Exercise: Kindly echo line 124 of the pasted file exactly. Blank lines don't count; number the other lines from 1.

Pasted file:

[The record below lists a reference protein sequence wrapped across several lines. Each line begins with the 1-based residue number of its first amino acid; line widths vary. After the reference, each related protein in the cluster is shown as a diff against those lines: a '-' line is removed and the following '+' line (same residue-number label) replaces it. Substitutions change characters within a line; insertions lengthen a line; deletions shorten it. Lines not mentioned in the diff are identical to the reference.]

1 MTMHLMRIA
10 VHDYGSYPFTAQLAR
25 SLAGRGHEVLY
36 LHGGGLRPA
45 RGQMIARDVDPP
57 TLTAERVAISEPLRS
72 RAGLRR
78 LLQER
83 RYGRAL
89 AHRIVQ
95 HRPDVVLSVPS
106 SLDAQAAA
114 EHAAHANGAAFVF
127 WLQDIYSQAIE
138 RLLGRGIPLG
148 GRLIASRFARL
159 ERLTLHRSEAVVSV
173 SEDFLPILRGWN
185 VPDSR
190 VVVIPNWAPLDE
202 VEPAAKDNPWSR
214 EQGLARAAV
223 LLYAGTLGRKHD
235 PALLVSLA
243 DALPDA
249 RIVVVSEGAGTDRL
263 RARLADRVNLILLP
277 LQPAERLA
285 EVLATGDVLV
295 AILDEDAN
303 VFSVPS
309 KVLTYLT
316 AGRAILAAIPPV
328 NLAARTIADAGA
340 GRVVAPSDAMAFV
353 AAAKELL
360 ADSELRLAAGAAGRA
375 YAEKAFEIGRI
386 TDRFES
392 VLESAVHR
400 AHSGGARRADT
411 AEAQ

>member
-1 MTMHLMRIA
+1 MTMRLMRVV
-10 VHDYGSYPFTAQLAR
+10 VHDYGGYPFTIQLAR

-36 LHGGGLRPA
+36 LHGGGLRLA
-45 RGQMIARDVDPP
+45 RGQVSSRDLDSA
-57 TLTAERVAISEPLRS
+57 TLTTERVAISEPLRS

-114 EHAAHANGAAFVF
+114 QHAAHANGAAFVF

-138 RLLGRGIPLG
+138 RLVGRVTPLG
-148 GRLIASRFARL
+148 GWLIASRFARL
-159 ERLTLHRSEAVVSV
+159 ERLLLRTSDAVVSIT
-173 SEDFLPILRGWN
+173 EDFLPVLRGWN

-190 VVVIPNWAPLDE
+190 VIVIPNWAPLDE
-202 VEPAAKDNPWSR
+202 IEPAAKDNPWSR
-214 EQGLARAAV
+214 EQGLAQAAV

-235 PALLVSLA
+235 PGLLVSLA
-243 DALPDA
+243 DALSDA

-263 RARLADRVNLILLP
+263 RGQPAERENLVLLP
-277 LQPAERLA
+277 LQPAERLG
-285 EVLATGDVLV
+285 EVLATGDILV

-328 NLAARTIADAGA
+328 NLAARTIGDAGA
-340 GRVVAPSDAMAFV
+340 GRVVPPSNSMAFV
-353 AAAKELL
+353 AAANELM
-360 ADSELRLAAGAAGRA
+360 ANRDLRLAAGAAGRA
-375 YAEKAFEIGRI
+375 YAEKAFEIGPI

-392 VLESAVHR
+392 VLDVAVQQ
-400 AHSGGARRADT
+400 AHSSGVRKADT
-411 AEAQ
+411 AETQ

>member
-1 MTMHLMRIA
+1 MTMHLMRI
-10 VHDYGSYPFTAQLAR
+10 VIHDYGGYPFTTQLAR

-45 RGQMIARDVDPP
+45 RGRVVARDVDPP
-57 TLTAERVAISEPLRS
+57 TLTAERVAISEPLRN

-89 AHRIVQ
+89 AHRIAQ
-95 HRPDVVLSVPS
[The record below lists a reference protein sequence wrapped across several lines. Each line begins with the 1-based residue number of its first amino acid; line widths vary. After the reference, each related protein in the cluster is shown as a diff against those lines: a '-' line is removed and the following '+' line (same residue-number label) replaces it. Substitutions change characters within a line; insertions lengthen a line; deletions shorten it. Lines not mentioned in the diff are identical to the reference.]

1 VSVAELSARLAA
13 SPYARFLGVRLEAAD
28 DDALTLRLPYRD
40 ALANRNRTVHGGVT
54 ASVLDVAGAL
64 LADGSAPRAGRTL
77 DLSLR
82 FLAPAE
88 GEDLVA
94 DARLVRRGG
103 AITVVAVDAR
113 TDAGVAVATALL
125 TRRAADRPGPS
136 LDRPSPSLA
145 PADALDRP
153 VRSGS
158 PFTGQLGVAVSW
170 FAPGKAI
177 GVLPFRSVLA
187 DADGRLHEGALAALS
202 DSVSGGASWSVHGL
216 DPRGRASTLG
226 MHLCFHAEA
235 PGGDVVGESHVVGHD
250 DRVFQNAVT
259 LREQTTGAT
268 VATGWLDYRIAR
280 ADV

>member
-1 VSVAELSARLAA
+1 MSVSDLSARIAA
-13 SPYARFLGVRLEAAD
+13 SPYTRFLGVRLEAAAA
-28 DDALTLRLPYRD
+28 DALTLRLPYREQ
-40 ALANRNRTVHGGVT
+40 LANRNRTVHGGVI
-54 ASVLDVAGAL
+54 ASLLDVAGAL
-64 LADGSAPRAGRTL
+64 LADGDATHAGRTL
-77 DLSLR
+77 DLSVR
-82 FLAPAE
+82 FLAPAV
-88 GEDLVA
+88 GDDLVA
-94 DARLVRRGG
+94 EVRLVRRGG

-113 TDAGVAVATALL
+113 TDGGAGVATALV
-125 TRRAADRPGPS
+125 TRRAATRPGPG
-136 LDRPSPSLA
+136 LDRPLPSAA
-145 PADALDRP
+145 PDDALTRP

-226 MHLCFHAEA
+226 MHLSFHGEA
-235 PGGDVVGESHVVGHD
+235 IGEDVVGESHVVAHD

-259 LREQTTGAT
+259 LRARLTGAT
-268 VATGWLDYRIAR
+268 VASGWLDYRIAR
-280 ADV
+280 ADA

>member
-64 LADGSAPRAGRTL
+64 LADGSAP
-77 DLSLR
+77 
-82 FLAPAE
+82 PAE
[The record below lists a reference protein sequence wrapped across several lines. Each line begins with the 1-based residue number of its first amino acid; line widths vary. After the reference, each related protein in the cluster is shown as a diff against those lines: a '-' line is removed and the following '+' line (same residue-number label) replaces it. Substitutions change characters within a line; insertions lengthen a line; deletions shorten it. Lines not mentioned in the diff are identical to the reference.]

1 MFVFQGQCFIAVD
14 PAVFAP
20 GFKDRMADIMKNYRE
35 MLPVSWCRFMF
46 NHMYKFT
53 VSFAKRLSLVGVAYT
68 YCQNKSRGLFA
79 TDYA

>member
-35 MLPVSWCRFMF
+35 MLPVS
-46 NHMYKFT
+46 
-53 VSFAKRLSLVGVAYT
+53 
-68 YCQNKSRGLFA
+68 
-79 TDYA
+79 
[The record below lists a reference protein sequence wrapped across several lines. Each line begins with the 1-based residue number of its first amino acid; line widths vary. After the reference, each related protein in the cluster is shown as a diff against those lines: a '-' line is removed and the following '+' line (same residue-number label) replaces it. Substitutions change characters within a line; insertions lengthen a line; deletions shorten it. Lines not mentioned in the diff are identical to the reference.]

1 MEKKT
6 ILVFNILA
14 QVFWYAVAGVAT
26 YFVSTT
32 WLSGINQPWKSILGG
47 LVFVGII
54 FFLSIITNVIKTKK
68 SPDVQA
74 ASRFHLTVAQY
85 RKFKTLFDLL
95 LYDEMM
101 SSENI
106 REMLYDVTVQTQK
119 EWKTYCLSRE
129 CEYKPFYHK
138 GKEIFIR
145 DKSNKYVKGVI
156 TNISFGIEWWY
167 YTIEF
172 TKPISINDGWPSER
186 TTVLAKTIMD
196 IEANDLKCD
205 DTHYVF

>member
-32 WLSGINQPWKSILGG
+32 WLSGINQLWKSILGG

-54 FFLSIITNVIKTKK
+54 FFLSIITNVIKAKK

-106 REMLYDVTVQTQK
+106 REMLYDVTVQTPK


145 PADALDRP